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From "Andrew McIntyre (JIRA)" <j...@apache.org>
Subject [jira] Commented: (DERBY-2410) Convert grantRevoke.java to JUnit
Date Wed, 21 Mar 2007 19:22:32 GMT

    [ https://issues.apache.org/jira/browse/DERBY-2410?page=com.atlassian.jira.plugin.system.issuetabpanels:comment-tabpanel#action_12482885

Andrew McIntyre commented on DERBY-2410:

dan>This is documented in the javadoc for DatabaseMetaData , e.g. "tableNamePattern - a
table name pattern; must match the table name as it is stored in the database" If DERBY-2092
was addressed then it would be part of Derby's documentation set. 

I was surprised that there was no mention of this implementation detail anywhere in the reference
guide, i.e. the reference guide never mentions what is 'the table name as it is stored in
the database' as far as I can tell. The actual behavior itself was not surprising, just ran
into it after passing around schema / tablenames as Strings and ending up with empty ResultSets
for some DatabaseMetaData methods in some cases, so I checked the docs and did not find it
mentioned there.

dan> I didn't understand this paragraph, not sure what a "universal test" is, and this
comment lost me "grant and have references privilege on a column for which it has no meaning
to have that privilege" 

Sorry, it was late and I could have been more clear here. It is possible to grant references
privilege on any column, not just primary keys or unique constraints. You can grant references
on any column in the database, and Derby happily records that privilege, and you can see in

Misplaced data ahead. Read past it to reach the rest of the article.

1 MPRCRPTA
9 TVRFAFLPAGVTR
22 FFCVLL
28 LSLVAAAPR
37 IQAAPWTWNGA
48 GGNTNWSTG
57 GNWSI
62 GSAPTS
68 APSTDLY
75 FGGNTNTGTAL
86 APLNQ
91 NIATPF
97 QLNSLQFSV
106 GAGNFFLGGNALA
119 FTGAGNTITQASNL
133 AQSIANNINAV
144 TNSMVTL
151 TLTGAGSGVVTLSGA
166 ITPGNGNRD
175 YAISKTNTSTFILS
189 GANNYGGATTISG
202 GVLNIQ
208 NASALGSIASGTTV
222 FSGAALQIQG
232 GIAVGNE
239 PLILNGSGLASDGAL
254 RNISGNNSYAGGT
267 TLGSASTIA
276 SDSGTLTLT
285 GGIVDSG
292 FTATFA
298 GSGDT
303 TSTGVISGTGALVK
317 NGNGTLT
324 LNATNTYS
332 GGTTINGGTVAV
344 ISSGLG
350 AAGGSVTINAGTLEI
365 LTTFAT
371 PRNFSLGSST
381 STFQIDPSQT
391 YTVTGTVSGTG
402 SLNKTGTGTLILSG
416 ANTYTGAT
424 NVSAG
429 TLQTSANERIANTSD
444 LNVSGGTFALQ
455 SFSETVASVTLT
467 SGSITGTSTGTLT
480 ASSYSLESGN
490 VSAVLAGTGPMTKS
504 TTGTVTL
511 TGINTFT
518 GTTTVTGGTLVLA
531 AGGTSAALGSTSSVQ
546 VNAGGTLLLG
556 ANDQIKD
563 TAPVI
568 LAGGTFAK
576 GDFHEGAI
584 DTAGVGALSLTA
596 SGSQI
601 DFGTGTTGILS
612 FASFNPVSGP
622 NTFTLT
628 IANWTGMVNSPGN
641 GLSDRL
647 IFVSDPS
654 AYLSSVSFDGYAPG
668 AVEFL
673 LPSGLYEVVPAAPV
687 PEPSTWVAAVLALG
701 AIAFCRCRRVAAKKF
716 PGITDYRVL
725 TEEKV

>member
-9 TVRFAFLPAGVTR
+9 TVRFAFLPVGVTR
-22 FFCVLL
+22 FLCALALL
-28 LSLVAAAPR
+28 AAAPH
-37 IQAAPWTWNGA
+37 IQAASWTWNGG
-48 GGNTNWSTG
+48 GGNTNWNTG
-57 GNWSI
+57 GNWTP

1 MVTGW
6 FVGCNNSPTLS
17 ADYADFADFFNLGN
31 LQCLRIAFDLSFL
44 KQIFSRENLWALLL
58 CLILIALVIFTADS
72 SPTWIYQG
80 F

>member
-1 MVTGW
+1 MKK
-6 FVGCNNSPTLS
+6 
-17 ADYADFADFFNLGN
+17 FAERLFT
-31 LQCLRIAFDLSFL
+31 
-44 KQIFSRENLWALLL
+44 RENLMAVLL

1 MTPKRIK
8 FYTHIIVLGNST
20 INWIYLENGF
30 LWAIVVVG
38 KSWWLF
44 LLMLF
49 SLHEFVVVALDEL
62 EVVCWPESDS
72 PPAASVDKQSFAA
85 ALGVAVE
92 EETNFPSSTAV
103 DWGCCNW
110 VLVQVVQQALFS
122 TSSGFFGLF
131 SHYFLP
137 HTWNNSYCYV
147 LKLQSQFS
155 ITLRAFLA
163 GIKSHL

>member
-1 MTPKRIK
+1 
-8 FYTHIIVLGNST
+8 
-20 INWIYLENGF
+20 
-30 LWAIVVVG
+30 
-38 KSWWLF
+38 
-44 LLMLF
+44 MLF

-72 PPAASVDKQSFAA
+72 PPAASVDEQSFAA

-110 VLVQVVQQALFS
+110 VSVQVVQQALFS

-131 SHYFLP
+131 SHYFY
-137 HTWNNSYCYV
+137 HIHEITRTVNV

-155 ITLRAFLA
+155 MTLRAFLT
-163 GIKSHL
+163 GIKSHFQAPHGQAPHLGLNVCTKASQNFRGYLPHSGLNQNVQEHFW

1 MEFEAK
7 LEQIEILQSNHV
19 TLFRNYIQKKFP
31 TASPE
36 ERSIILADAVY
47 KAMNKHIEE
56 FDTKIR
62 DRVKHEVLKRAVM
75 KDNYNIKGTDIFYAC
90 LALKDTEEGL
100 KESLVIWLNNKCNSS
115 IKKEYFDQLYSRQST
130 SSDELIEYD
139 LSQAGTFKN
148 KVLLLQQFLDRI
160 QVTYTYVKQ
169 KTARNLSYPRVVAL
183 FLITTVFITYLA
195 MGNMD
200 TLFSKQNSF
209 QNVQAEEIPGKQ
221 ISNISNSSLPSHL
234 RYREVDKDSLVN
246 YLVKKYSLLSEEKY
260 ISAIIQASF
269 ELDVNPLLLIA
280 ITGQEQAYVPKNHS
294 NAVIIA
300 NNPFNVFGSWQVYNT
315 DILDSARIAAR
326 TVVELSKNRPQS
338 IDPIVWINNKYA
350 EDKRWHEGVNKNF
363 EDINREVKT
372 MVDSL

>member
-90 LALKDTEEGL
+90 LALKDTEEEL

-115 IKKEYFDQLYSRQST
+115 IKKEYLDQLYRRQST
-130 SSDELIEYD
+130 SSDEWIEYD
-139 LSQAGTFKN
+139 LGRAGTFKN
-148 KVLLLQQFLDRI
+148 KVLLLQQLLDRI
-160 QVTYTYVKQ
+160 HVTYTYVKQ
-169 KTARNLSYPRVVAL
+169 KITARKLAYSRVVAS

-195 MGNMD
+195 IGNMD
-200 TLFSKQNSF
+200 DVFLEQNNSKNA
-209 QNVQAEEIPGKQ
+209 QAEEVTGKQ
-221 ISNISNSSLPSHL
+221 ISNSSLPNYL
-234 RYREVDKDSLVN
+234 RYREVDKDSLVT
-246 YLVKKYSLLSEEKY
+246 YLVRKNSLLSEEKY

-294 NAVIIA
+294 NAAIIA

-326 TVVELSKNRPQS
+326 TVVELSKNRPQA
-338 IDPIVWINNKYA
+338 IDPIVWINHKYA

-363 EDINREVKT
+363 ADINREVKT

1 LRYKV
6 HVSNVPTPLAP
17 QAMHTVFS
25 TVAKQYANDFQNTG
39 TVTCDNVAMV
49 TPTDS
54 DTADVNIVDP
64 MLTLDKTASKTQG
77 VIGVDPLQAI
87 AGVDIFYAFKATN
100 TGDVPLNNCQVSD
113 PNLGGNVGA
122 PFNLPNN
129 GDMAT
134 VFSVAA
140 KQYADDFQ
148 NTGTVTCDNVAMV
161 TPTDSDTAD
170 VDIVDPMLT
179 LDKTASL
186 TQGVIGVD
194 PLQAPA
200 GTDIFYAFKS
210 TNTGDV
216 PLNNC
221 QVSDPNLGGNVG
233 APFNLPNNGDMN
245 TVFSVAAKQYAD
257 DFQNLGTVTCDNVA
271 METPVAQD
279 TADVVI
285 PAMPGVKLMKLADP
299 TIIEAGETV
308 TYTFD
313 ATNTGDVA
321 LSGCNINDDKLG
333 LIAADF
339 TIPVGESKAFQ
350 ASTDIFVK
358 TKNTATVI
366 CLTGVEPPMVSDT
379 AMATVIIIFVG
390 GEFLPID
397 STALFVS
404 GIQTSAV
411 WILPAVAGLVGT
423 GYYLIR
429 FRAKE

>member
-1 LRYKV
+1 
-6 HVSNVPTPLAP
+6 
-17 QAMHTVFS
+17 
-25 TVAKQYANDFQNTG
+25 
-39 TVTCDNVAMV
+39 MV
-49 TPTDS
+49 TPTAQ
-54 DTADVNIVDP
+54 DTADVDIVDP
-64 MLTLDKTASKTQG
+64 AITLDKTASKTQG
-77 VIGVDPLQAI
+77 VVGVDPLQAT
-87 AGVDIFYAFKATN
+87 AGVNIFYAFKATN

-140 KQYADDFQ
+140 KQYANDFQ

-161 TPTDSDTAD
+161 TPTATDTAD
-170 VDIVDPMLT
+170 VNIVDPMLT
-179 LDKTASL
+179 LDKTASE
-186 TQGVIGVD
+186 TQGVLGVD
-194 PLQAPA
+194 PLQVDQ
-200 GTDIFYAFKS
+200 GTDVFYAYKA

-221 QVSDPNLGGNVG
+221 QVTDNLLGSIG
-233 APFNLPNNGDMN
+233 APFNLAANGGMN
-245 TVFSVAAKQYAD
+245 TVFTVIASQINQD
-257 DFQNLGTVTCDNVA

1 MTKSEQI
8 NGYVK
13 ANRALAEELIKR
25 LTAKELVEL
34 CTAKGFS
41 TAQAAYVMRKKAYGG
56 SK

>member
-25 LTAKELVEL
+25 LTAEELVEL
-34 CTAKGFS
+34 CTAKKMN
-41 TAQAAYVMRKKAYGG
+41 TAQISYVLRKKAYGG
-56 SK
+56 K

the test that this privilege on the column can be confirmed from the metadata. 

I checked the SQL standard, grant for references seems to be allowed to be granted on arbitrary
tables / columns in case those table / columns in the grant are at some point modified to
have / be a primary key or have a unique constraint placed on them. However, having the privilege
doesn't mean you can do anything useful with it without a primary key or unique constraint
on the table / column, and there's no way to check the use of it without modifying the original
table. i.e. in the style of the test:

"create table foo (c1 int not null primary key, c2)"

passes if you just check the metadata for the privilege, but you can't test in the assert
method that you have references privilege on c2 without modifying table foo in the assert
method. I feel this sort of violates the spirit of the assert tests, in that they shouldn't
be changing the state of the things being asserted, just verifying their state. It's probably
also why this check in the previous test was left stubbed out, since there's no good check
for it that doesn't alter the original table's definition.

It's not a problem, just making a note of it for the next person who comes along and wonders
what is going on here. I'll go back and double-check the comments in the test to make sure
they are clear.

> Convert grantRevoke.java to JUnit
> ---------------------------------
>                 Key: DERBY-2410
>                 URL: https://issues.apache.org/jira/browse/DERBY-2410
>             Project: Derby
>          Issue Type: Improvement
>          Components: Test
>    Affects Versions:
>            Reporter: Andrew McIntyre
>         Assigned To: Andrew McIntyre
>             Fix For:
>         Attachments: derby-2410-pre.diff, derby-2410-pre2.diff, derby-2410-pre3.diff,
derby-2410-pre4.diff, derby-2410-pre5.diff, derby-2410-v1.diff
> Convert grantRevoke.java to JUnit. Also add test cases from grantRevokeDDL and grantRevokeDDL2
SQL tests to the new GrantRevokeTest

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